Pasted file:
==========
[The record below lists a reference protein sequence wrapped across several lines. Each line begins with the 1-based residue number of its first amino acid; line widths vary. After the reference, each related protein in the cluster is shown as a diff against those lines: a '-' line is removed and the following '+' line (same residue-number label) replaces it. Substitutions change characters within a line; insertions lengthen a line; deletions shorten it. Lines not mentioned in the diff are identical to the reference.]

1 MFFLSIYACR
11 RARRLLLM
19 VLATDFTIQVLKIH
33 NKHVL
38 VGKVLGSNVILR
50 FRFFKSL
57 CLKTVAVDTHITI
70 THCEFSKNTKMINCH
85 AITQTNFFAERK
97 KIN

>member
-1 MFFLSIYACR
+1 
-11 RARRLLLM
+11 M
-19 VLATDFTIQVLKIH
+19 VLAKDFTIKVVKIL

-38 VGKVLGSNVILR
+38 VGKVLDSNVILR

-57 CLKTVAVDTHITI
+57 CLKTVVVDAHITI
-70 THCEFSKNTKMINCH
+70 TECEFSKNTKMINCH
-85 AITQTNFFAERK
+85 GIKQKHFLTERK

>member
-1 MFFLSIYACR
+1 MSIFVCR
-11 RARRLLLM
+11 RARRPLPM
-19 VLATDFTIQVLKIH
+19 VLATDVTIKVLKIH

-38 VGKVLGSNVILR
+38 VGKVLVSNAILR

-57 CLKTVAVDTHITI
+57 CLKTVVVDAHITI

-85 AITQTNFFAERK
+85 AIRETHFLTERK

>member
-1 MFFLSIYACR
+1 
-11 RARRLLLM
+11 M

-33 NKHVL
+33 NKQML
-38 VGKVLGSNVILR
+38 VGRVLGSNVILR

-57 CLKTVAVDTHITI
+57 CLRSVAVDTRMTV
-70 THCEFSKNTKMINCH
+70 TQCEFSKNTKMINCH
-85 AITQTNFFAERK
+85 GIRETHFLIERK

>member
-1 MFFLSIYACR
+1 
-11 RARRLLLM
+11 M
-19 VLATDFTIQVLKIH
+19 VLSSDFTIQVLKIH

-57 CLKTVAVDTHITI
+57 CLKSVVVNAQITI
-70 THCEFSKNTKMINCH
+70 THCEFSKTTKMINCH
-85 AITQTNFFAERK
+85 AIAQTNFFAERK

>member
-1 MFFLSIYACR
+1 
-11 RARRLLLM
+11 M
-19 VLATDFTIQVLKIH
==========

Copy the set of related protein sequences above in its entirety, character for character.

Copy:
[The record below lists a reference protein sequence wrapped across several lines. Each line begins with the 1-based residue number of its first amino acid; line widths vary. After the reference, each related protein in the cluster is shown as a diff against those lines: a '-' line is removed and the following '+' line (same residue-number label) replaces it. Substitutions change characters within a line; insertions lengthen a line; deletions shorten it. Lines not mentioned in the diff are identical to the reference.]

1 MFFLSIYACR
11 RARRLLLM
19 VLATDFTIQVLKIH
33 NKHVL
38 VGKVLGSNVILR
50 FRFFKSL
57 CLKTVAVDTHITI
70 THCEFSKNTKMINCH
85 AITQTNFFAERK
97 KIN

>member
-1 MFFLSIYACR
+1 
-11 RARRLLLM
+11 M
-19 VLATDFTIQVLKIH
+19 VLAKDFTIKVVKIL

-38 VGKVLGSNVILR
+38 VGKVLDSNVILR

-57 CLKTVAVDTHITI
+57 CLKTVVVDAHITI
-70 THCEFSKNTKMINCH
+70 TECEFSKNTKMINCH
-85 AITQTNFFAERK
+85 GIKQKHFLTERK

>member
-1 MFFLSIYACR
+1 MSIFVCR
-11 RARRLLLM
+11 RARRPLPM
-19 VLATDFTIQVLKIH
+19 VLATDVTIKVLKIH

-38 VGKVLGSNVILR
+38 VGKVLVSNAILR

-57 CLKTVAVDTHITI
+57 CLKTVVVDAHITI

-85 AITQTNFFAERK
+85 AIRETHFLTERK

>member
-1 MFFLSIYACR
+1 
-11 RARRLLLM
+11 M

-33 NKHVL
+33 NKQML
-38 VGKVLGSNVILR
+38 VGRVLGSNVILR

-57 CLKTVAVDTHITI
+57 CLRSVAVDTRMTV
-70 THCEFSKNTKMINCH
+70 TQCEFSKNTKMINCH
-85 AITQTNFFAERK
+85 GIRETHFLIERK

>member
-1 MFFLSIYACR
+1 
-11 RARRLLLM
+11 M
-19 VLATDFTIQVLKIH
+19 VLSSDFTIQVLKIH

-57 CLKTVAVDTHITI
+57 CLKSVVVNAQITI
-70 THCEFSKNTKMINCH
+70 THCEFSKTTKMINCH
-85 AITQTNFFAERK
+85 AIAQTNFFAERK

>member
-1 MFFLSIYACR
+1 
-11 RARRLLLM
+11 M
-19 VLATDFTIQVLKIH